03 March 2018

Signing reviews, 2018

Seen on Twitter, two days apart.

First, Kay Tye:

Dear everyone! You don’t need to wonder if I reviewed your paper anymore. I now sign ALL of my reviews.
Inspired by @pollyp1 who does this and I asked her why and she said “I decided to be ethical.” I do it to promote transparency, accountability and fairness. #openscience

I particularly noted this reply from Leslie Vosshall: (the “@pollyp1” mentioned in the prior tweet).

Open peer review would instantly end the dangerous game of “guess the reviewer.” This happens all the time with senior people guessing that some junior person trashed their paper and then holding grudges. But usually they guess wrong and inadvertently damage innocents.

Second, one day later, Tim Mosca:

Since becoming an assistant prof, I’ve reviewed ~ 12 papers. Signed one. Received a phone call from the senior (tenured) author asking, “Who do you think you are to make anything less than glowing comments?” So there are still dangers for young, non-tenured profs when reviewing.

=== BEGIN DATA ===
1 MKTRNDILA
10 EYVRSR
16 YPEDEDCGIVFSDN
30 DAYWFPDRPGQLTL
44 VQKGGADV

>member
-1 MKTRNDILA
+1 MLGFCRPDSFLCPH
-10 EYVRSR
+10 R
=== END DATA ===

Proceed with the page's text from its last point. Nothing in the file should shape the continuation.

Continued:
The threads arising from these tweets are well worth perusing.

I’ve signed many reviews for a long time, and nothing bad has happened. I used to be much more in favour of everyone signing reviews, but long discussions about the value of pseudonyms on blogs, plus the ample opportunity to see people behaving badly on social media, significantly altered my views. But the problem is that everyone will remember a single bad story, and not pay attention to the many times where someone signed a review and everything was fine. Or cases where something positive came out of signing peer reviews.

How can we weigh the pros of transparency with the cons of abuse? I don’t know where that balance is, but I think there has to a some kind of balance. But the underlying issue here is not signing reviews, but that people feel they can be vindictive assholes. Univeristies do not do enough to address that kind of poor professional behaviour.

1 comment:

protohedgehog said...

This is a complex issue, and the available information on it isn't particularly helpful. What we really need is more data, more trials, more experimentation, with different communities. Find what works best for them, and implement it. Revise it to make it better where needed. I tried to sum up some of the debate around this in a recent editorial, if interested: http://fossilsandshit.com/research/publications/eon-ismte-jon-tennant-article/